Timely quotes on the passing scene–Part 4

Neal A. Maxwell (with a quote from Joseph Smith, Jr. that those who mis-cite him should consider):

The Lord will tend and tutor His anointed. He has His special ways, and we can trust Him to manage His leaders. Meanwhile those same leaders, whether Moses or Brigham Young, humbly and genuinely wish that every man were a prophet and each individual could have his own strong witness that this work is true (see Numbers 11:29; D&C 1:20).

Some have difficulty, however, about reposing confidence in the Lord’s anointed. Over the decades, “we have learned by sad experience” that it is better for developing dissidents to be lovingly counseled, and, if necessary, lovingly disciplined “early on.” Often, waiting means that any meekness they have vanishes. It is sad that, as their faith shrinks, their circle of influence may temporarily enlarge. From Liberty Jail, the Prophet Joseph, who had known so much betrayal and learned from so much “sad experience,” declared his determination thus: “Your humble servant or servants, intend from henceforth to disapprobate everything that is not in accordance with the fullness of the Gospel of Jesus Christ, … They will not hold their peace—as in times past when they see iniquity beginning to rear its head—for fear of traitors, or the consequences that shall follow by reproving those who creep in unawares, that they may get something with which to destroy the flock.”

A few in the Church simply don’t like to have anybody preside over them. They are like the critics of Nephi, who complained that “Nephi thinks to rule over us,” saying that power, instead, “belongs unto us” (2 Nephi 5:3). It was the same in Moses’ time. Dissidents “rose up” against Moses, complaining, “thou … make thyself … a prince over us. … Ye take too much upon you.” (Numbers 16:2, 3, 13.) Some complained then—and a few do now—”Hath the Lord indeed spoken only by Moses? hath he not spoken also by us?” (Numbers 12:2.)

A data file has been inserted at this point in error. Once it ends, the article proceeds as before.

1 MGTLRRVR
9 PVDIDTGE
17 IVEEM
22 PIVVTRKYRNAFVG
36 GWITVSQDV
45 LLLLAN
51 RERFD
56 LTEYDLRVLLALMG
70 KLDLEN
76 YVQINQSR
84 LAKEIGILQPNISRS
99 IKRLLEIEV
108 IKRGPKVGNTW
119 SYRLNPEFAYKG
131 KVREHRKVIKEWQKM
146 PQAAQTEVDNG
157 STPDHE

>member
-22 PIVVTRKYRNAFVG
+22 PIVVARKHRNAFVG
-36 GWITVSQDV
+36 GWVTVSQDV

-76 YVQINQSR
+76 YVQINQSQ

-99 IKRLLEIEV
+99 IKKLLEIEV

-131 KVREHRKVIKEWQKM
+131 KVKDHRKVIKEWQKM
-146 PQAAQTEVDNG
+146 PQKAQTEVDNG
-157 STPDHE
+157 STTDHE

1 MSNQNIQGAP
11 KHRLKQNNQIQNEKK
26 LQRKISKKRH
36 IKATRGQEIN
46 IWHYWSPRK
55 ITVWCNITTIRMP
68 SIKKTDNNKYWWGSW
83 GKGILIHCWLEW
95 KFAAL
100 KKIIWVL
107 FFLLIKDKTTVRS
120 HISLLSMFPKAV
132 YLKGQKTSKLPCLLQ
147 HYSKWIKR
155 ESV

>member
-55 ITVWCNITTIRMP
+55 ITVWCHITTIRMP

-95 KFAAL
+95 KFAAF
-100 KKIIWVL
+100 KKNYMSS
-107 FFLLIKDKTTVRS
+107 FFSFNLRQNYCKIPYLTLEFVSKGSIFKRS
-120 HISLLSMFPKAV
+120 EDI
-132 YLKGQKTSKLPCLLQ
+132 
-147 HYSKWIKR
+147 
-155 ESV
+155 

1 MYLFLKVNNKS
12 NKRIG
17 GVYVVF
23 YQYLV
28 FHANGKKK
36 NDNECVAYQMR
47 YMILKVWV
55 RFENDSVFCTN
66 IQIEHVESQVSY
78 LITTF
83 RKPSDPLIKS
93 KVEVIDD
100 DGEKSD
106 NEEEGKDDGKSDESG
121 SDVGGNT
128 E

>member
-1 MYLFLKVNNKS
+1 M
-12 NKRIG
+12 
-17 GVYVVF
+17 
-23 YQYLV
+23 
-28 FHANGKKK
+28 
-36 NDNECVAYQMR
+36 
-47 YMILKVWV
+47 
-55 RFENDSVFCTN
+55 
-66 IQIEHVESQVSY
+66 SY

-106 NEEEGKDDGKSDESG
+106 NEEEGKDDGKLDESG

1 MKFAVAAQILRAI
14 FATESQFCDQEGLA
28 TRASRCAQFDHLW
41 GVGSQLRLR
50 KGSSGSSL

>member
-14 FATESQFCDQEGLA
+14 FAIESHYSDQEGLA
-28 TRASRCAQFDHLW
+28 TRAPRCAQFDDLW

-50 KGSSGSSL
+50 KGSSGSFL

— Neal A. Maxwell, Lord, Increase Our Faith (Salt Lake City, Utah: Bookcraft, 1994), 92-93.

President J. Reuben Clark:

I wish to make here one observation about the First Vision.

No man or woman is a true member of the Church who does not fully accept the First Vision, just as no man is a Christian who does not accept, first, the Fall of Adam, and second, the Atonement of Jesus Christ. Any titular Church member who does not accept the First Vision but who continues to pose as a Church member, lacks not only moral courage but intellectual integrity and honor if he does not avow himself an apostate and discontinue going about the Church, and among the youth particularly, as a Churchman, teaching not only lack-faith but faith-destroying doctrines. He is a true wolf in sheep’s clothing.

— J. Reuben Clark, “When Are the Writings or Sermons of Church Leaders Entitled to the Claim of Scripture,” address given to seminary and institute teachers, at BYU, 7 July 1954, published in Church News (31 July 1954): 9–10; reprinted in Dialogue 12 (Summer 1979): 68–80.

Joseph F. Smith

Some of our good Latter-day Saints have become so exceedingly good…that they cannot tell the difference between a Saint of God, an honest man, and a son of Beelzebub, who has yielded himself absolutely to sin and wickedness. And they call that liberality, broadness of mind, exceeding love. I do not want to become so blinded with love for my enemies that I cannot discern between light and darkness, between truth and error, between good and evil, but I hope to live so that I shall have sufficient light in me to discern between error and truth, and to cast my lot on the side of truth and not on the side of error and darkness. The Lord bless the Latter-day Saints. If I am too narrow with reference to these matters, I hope that the wisdom of my brethren and the Spirit of Light from the Lord may broaden my soul.

Conference Report (October 1907): 6; address of 4 October 1907.

Neal A. Maxwell:

Sadly, there are those in the Church who try to camouflage their behavioral problems by covering up with intellectual reservations or reasons. They fool only themselves.

— Neal A. Maxwell, dictated December 1996, cited in A Neal A. Maxwell Quote Book (Salt Lake City, UT: Deseret Book, Co., 1997), 27.